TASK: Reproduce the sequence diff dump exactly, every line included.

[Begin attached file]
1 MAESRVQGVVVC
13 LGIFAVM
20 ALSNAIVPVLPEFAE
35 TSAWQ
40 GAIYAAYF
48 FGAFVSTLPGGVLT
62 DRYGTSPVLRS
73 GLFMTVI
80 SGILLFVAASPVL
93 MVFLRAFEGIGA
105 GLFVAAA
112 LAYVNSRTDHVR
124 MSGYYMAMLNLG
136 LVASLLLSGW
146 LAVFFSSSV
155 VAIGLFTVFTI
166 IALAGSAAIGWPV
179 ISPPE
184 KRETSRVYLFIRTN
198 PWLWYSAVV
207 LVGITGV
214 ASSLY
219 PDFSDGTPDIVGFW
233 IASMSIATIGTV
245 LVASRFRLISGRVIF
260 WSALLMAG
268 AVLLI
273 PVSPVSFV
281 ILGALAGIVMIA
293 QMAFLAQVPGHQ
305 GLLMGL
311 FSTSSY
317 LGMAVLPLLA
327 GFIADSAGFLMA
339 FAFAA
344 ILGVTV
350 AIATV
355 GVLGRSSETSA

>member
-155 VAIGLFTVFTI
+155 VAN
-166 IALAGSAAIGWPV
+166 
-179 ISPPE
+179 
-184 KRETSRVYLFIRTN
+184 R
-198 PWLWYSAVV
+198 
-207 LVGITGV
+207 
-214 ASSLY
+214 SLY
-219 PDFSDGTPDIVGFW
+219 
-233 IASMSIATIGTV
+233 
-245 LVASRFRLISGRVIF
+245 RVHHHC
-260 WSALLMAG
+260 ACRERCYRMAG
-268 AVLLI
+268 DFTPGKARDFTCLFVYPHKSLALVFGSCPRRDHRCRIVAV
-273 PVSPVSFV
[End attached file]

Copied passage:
1 MAESRVQGVVVC
13 LGIFAVM
20 ALSNAIVPVLPEFAE
35 TSAWQ
40 GAIYAAYF
48 FGAFVSTLPGGVLT
62 DRYGTSPVLRS
73 GLFMTVI
80 SGILLFVAASPVL
93 MVFLRAFEGIGA
105 GLFVAAA
112 LAYVNSRTDHVR
124 MSGYYMAMLNLG
136 LVASLLLSGW
146 LAVFFSSSV
155 VAIGLFTVFTI
166 IALAGSAAIGWPV
179 ISPPE
184 KRETSRVYLFIRTN
198 PWLWYSAVV
207 LVGITGV
214 ASSLY
219 PDFSDGTPDIVGFW
233 IASMSIATIGTV
245 LVASRFRLISGRVIF
260 WSALLMAG
268 AVLLI
273 PVSPVSFV
281 ILGALAGIVMIA
293 QMAFLAQVPGHQ
305 GLLMGL
311 FSTSSY
317 LGMAVLPLLA
327 GFIADSAGFLMA
339 FAFAA
344 ILGVTV
350 AIATV
355 GVLGRSSETSA

>member
-155 VAIGLFTVFTI
+155 VAN
-166 IALAGSAAIGWPV
+166 
-179 ISPPE
+179 
-184 KRETSRVYLFIRTN
+184 R
-198 PWLWYSAVV
+198 
-207 LVGITGV
+207 
-214 ASSLY
+214 SLY
-219 PDFSDGTPDIVGFW
+219 
-233 IASMSIATIGTV
+233 
-245 LVASRFRLISGRVIF
+245 RVHHHC
-260 WSALLMAG
+260 ACRERCYRMAG
-268 AVLLI
+268 DFTPGKARDFTCLFVYPHKSLALVFGSCPRRDHRCRIVAV
-273 PVSPVSFV